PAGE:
A publication of the Archaeological Institute of America
How two archaeologists turned their passion for the past into bestsellers
"Biscuit root--that's starvation food." Novelist and archaeologist Kathleen O'Neal Gear pulls up a plant that looks like parsley and offers it to me. Nearby, her husband, co-writer and fellow archaeologist Michael Gear, is digging wild onion. Spare and soft-spoken, Kathleen betrays a quiet enthusiasm when it comes to the plants growing wild on their ranch. The Gears' novels, popular accounts of prehistoric life in North America, are laden with detailed descriptions of plant life and how ancient Native Americans might have used it. In the distance are some of the Gears' herd of more than 100 buffalo. Kathleen tells me about the grasses the buffalo eat--blue gramma, Western wheat, steppe blue grass, Indian rice grass, needleandthread. They also eat yucca. "It's like ice cream for the buffalo," adds Michael, whose bushy black beard gives him the look of a nineteenth-century frontiersman, which seems entirely appropriate to this remote stretch of northwestern Wyoming.
We get into the Gears' four-by-four and head down a steep dirt road that leads to Red Canyon Ranch, their 1,600-acre spread bordering the Wind River Reservation. On the way to the ranch, we drive past a small rockshelter decorated with petroglyphs made by the Shoshone some 500 years ago. At the bottom of the canyon, not far from the Gears' home, are the ruins of a dugout stagecoach station.
The Gears are on intimate terms with the history, flora, and fauna of not just their ranch but of Wyoming and most of the surrounding states. It's knowledge born of long experience. Among other jobs, Kathleen was once a Bureau of Land Management archaeologist. Michael worked as a contract archaeologist, surveying and excavating sites threatened by proposed highways, pipelines, and oil wells.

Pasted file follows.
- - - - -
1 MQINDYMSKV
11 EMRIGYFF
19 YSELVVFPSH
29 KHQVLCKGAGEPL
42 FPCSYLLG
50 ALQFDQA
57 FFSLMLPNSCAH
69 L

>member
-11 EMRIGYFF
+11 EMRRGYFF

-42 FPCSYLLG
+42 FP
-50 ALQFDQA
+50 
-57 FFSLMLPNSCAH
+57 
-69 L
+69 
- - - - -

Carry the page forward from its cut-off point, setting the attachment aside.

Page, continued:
They do most of their work these days inside their ranch house in front of a computer. Drawing on their professional backgrounds and their love of history, Michael and Kathleen have experienced remarkably successful second careers as novelists. Together, they have coauthored more than 15 novels, including the popular First North Americans series, which follows characters from different periods of North American prehistory and the bestselling Anasazi Mysteries, which weaves together the adventures of modern-day archaeologists and Native American characters struggling to survive in the ancient Southwest.
Written in a breezy style, the books are a varied lot. Some are epics, others are mysteries. Some read like fast-paced thrillers with political intrigue at the core, while others dwell on clashes between cultures. Often they feature romance between improbably fit men and women. But they all brim with vivid descriptions of the North American landscape, and all share a close fidelity to the archaeological record.
Eric A. Powell is associate editor of ARCHAEOLOGY.